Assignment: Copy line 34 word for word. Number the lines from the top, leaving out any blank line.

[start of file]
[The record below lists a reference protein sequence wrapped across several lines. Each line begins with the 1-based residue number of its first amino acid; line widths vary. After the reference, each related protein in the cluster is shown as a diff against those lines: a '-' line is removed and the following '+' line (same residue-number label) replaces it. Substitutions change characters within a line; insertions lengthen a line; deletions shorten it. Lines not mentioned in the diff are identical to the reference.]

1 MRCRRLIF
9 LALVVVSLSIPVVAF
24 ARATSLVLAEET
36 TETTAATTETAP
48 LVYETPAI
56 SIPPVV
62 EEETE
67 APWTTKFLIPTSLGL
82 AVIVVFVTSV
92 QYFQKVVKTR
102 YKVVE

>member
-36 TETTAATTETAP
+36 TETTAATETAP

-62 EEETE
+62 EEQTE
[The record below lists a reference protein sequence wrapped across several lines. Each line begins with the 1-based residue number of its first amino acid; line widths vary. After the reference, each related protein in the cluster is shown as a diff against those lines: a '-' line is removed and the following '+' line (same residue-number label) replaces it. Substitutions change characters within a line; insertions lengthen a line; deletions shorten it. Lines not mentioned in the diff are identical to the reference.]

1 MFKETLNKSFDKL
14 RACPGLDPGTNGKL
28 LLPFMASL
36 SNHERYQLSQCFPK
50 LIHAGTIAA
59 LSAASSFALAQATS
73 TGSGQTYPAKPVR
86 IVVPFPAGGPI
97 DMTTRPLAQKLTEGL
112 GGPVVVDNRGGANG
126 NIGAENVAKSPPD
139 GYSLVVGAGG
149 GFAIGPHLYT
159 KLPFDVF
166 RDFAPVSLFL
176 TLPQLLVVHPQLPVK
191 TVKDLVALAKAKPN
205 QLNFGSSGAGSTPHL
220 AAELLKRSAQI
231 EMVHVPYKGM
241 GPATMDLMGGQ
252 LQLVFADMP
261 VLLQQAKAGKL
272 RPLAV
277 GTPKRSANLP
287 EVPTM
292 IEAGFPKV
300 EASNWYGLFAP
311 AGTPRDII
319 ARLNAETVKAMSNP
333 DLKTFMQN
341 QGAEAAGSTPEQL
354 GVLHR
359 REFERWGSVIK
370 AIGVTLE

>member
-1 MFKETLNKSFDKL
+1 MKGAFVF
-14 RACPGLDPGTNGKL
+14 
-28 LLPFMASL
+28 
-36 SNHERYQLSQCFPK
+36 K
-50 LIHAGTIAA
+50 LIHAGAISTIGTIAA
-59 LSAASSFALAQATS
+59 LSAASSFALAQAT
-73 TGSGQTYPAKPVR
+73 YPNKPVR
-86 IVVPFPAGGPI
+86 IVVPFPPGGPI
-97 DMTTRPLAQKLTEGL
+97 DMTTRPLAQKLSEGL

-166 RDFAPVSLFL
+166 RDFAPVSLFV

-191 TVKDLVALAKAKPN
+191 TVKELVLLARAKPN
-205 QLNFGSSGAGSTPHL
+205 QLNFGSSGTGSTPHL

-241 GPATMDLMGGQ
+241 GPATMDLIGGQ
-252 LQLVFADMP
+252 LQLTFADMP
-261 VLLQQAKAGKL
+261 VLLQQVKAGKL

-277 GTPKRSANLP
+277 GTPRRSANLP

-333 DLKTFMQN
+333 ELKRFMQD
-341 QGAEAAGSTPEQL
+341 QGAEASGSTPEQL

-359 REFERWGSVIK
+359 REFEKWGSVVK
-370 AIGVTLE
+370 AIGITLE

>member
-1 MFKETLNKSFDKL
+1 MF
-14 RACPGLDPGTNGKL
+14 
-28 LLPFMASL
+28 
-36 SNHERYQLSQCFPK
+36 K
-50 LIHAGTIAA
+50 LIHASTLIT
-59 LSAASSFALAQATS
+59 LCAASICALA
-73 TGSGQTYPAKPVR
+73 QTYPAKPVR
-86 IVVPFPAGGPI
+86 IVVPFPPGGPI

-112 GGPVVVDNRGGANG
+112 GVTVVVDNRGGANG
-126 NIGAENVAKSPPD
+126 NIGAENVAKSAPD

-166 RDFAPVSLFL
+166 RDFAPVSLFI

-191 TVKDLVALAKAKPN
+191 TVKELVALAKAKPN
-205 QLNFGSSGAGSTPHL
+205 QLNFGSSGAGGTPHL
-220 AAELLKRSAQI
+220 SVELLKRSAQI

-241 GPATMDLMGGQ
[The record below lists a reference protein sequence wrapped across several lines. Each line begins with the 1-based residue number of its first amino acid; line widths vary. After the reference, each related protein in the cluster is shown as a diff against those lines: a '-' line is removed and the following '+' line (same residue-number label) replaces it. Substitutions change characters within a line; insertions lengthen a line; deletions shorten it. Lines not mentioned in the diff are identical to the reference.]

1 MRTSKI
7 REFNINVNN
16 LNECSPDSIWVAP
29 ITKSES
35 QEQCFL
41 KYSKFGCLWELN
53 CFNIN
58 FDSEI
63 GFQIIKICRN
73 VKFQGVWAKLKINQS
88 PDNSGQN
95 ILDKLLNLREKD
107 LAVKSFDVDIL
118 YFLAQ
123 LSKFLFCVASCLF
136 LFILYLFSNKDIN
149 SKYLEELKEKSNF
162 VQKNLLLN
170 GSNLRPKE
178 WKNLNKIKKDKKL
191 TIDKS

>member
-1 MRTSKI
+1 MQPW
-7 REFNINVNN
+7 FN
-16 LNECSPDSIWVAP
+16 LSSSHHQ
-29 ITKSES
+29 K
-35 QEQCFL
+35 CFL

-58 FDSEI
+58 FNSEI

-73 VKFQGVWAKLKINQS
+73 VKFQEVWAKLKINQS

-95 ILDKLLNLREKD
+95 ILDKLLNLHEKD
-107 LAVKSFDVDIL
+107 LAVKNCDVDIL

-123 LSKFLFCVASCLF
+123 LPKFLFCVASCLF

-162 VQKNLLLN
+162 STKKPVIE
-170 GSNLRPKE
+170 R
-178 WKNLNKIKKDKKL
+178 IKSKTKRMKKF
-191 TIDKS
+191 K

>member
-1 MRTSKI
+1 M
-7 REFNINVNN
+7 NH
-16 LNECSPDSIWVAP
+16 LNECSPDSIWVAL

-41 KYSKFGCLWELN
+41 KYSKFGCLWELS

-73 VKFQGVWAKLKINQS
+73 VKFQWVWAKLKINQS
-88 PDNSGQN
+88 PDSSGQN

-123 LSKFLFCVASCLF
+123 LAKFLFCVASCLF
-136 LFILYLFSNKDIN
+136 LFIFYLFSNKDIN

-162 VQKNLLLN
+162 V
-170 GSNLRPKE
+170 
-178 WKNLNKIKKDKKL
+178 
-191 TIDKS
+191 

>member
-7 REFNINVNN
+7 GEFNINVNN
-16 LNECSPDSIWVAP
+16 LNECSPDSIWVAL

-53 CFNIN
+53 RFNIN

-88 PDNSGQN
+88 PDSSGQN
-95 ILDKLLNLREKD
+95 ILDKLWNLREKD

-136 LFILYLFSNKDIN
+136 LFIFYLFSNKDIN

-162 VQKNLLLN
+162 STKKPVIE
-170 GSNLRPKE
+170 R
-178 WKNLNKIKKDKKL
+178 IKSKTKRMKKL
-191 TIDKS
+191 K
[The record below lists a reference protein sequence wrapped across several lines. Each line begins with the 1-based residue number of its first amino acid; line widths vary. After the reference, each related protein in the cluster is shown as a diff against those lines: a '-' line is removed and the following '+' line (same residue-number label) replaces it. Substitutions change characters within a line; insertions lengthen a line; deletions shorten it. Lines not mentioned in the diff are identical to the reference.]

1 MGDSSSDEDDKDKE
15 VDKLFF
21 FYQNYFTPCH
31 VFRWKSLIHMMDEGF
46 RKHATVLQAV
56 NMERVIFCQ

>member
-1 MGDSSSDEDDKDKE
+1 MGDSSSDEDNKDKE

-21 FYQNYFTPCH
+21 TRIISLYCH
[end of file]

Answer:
176 TLPQLLVVHPQLPVK